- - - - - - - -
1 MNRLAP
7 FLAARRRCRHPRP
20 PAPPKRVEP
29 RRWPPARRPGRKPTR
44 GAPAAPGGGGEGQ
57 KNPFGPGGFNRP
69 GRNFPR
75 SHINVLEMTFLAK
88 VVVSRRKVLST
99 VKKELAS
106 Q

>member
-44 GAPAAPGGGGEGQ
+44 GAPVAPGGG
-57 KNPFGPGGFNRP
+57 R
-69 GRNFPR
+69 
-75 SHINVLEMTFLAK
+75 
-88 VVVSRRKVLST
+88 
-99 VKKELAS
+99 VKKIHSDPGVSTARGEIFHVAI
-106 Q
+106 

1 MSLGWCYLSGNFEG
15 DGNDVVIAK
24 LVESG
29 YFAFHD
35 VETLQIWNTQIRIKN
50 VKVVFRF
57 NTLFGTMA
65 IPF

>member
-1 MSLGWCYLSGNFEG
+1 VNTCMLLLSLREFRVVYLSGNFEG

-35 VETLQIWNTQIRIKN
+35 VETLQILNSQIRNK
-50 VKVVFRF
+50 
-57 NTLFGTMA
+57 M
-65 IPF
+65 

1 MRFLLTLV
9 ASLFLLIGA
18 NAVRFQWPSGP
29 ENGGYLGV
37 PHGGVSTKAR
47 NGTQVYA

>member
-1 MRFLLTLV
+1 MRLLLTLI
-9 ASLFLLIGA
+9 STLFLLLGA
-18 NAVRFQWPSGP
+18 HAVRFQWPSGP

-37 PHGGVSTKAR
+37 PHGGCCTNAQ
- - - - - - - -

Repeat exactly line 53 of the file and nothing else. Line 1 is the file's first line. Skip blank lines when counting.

-1 MRFLLTLV